The report reflects on the need to devise concrete measures and policies to engage Nigeria’s massive, fast-growing, young population, with measures such as attracting Foreign Direct Investments (FDI), ensuring ordinary Nigerians have access to loans and credit financing and overdue federalist reforms that would push “more resources away from Abuja and down to the states”. Importantly, it highlights the major retrogressive role of discriminatory attitudes and practices of socio-economic exclusion based on indigene-settler dichotomy on economic growth and development, and how this needs to be addressed if parts of the country where this discrimination is prevalent are to reap socio-economic dividends.
It notes government’s (at different levels) tendency to respond to outbreaks of serious violence with ad-hoc measures rather than long-term and sustainable ones, such as launching numerous ad hoc judicial commissions of inquiry with no enforcement powers and with their findings seldom published, adopted, or acted on. For instance at least sixteen commissions have examined violence in Jos alone. Similarly, the ad-hoc security-based approaches to violence such as presidential declarations of emergency, augmenting local police presence with military task forces or ad hoc disarmament exercises which lead to few results, sometimes further entrench conflict and add to the human toll.
Some pragmatic recommendations listed include: “…overlooked change agents, such as local peace and security committees or female religious groups, should be engaged more creatively”; community policing which has been relatively successful in Lagos; establishing truth commissions which have been successful in Rwanda, can heal the psychological trauma and scarring of communities which have experienced such violence, and institutional reforms of the security forces. Though the study also recommends civil society engagement in involving grassroots stakeholders’ participation to make peace settlement negotiations more sustainable, it doesn’t actually state how such grassroots involvement is to be attained especially as it further (dis)regards such CSOs as donor driven and lacking genuine constituencies.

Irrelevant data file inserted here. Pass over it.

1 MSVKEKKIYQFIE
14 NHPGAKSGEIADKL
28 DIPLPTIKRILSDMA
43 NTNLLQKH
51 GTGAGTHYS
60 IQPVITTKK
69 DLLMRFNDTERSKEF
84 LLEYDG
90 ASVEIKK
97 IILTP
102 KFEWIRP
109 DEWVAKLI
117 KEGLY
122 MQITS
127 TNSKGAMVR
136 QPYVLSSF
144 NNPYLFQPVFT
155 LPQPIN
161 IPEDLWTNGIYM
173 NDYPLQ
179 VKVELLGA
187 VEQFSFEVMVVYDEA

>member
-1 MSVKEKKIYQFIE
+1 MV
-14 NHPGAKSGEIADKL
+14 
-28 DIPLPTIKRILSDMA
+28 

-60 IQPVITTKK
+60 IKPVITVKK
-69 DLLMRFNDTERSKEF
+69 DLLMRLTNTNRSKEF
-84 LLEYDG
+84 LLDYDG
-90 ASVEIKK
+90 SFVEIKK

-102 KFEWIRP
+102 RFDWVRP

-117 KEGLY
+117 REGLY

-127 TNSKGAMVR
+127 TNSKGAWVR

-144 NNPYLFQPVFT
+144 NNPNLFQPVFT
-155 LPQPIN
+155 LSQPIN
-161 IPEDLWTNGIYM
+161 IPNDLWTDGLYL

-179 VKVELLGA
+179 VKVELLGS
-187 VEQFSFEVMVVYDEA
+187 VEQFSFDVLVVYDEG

Importantly, the report underscores the need for “serious thinking about how to prevent or resolve Nigeria’s indigene-settler violence…” which “…has barely started.” It adds “…as often in the country, existing analyses are stronger on problems than on solutions.” Clearly, this critical point provides an insight into our approach to other pressing national issues as well; there is a tendency to (over) analyse problems, with exceptional clarity but with little solutions proferred in the public sphere.
We need to “re-think” , re-evaluate and re-assess how we approach our numerous challenges in Nigeria, from new perspectives. In many cases, this would entail engaging in micro-analyses at sub-national levels and proffering solutions no matter how ambitious, idealistic or quixotic they might initially appear. We need to get conversations started on possible solutions so that they would be discussed, debated, fine-tuned and ultimately accepted and implemented.
Effective and sustainable solutions to Nigeria’s numerous problems, especially the recurring and tragic outbreaks of violence, can only come from Nigerians themselves. Much as such fine reports by USIP or other think-tanks conduct excellent analyses and recommend pragmatic solutions, it is when we Nigerians profer, discuss and debate solutions that we can accept them and work with them.
“Cannibalization of Muslims in Jos, Where is our Humanity” February 4, 2012